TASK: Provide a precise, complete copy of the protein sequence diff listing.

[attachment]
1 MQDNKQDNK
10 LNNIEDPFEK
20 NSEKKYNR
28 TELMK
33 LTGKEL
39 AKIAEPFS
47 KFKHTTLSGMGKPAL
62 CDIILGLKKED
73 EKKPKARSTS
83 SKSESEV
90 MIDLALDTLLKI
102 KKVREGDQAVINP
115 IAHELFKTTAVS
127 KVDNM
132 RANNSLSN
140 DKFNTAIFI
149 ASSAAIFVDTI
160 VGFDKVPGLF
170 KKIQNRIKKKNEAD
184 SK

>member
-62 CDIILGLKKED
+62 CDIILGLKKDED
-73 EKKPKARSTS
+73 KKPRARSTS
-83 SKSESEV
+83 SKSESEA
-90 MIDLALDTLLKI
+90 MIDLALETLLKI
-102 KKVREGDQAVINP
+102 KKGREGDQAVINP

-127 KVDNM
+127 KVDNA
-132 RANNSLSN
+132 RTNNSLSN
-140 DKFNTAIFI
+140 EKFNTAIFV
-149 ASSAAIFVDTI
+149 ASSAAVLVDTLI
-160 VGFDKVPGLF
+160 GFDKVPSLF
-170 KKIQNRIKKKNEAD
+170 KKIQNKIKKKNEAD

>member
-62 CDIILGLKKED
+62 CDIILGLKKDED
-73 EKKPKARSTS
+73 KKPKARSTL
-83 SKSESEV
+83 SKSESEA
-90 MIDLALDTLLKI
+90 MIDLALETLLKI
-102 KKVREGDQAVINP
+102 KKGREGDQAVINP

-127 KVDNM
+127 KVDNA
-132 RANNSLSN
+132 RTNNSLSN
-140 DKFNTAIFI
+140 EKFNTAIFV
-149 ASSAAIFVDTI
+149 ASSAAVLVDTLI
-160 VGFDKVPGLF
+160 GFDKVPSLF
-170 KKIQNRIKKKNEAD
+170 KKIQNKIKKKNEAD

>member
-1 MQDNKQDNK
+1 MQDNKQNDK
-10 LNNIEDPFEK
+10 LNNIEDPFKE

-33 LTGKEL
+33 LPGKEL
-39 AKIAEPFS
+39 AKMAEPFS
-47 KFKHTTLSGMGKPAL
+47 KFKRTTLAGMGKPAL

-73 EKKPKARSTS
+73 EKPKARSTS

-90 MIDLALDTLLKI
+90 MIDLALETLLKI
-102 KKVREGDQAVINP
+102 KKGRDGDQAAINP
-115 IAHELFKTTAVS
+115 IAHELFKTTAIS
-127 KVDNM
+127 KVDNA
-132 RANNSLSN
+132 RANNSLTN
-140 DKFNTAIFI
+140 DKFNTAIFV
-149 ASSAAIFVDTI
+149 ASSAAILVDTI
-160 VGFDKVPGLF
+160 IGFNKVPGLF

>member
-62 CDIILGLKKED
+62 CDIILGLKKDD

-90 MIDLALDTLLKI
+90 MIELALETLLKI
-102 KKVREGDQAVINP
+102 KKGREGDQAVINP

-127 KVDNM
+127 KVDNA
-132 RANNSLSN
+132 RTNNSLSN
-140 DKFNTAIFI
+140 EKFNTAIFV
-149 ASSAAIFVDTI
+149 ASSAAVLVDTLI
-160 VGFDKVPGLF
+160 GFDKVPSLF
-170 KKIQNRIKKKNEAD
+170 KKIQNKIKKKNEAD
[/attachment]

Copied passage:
1 MQDNKQDNK
10 LNNIEDPFEK
20 NSEKKYNR
28 TELMK
33 LTGKEL
39 AKIAEPFS
47 KFKHTTLSGMGKPAL
62 CDIILGLKKED
73 EKKPKARSTS
83 SKSESEV
90 MIDLALDTLLKI
102 KKVREGDQAVINP
115 IAHELFKTTAVS
127 KVDNM
132 RANNSLSN
140 DKFNTAIFI
149 ASSAAIFVDTI
160 VGFDKVPGLF
170 KKIQNRIKKKNEAD
184 SK

>member
-62 CDIILGLKKED
+62 CDIILGLKKDED
-73 EKKPKARSTS
+73 KKPRARSTS
-83 SKSESEV
+83 SKSESEA
-90 MIDLALDTLLKI
+90 MIDLALETLLKI
-102 KKVREGDQAVINP
+102 KKGREGDQAVINP

-127 KVDNM
+127 KVDNA
-132 RANNSLSN
+132 RTNNSLSN
-140 DKFNTAIFI
+140 EKFNTAIFV
-149 ASSAAIFVDTI
+149 ASSAAVLVDTLI
-160 VGFDKVPGLF
+160 GFDKVPSLF
-170 KKIQNRIKKKNEAD
+170 KKIQNKIKKKNEAD

>member
-62 CDIILGLKKED
+62 CDIILGLKKDED
-73 EKKPKARSTS
+73 KKPKARSTL
-83 SKSESEV
+83 SKSESEA
-90 MIDLALDTLLKI
+90 MIDLALETLLKI
-102 KKVREGDQAVINP
+102 KKGREGDQAVINP

-127 KVDNM
+127 KVDNA
-132 RANNSLSN
+132 RTNNSLSN
-140 DKFNTAIFI
+140 EKFNTAIFV
-149 ASSAAIFVDTI
+149 ASSAAVLVDTLI
-160 VGFDKVPGLF
+160 GFDKVPSLF
-170 KKIQNRIKKKNEAD
+170 KKIQNKIKKKNEAD

>member
-1 MQDNKQDNK
+1 MQDNKQNDK
-10 LNNIEDPFEK
+10 LNNIEDPFKE

-33 LTGKEL
+33 LPGKEL
-39 AKIAEPFS
+39 AKMAEPFS
-47 KFKHTTLSGMGKPAL
+47 KFKRTTLAGMGKPAL

-73 EKKPKARSTS
+73 EKPKARSTS

-90 MIDLALDTLLKI
+90 MIDLALETLLKI
-102 KKVREGDQAVINP
+102 KKGRDGDQAAINP
-115 IAHELFKTTAVS
+115 IAHELFKTTAIS
-127 KVDNM
+127 KVDNA
-132 RANNSLSN
+132 RANNSLTN
-140 DKFNTAIFI
+140 DKFNTAIFV
-149 ASSAAIFVDTI
+149 ASSAAILVDTI
-160 VGFDKVPGLF
+160 IGFNKVPGLF

>member
-62 CDIILGLKKED
+62 CDIILGLKKDD

-90 MIDLALDTLLKI
+90 MIELALETLLKI
-102 KKVREGDQAVINP
+102 KKGREGDQAVINP

-127 KVDNM
+127 KVDNA
-132 RANNSLSN
+132 RTNNSLSN
-140 DKFNTAIFI
+140 EKFNTAIFV
-149 ASSAAIFVDTI
+149 ASSAAVLVDTLI
-160 VGFDKVPGLF
+160 GFDKVPSLF
-170 KKIQNRIKKKNEAD
+170 KKIQNKIKKKNEAD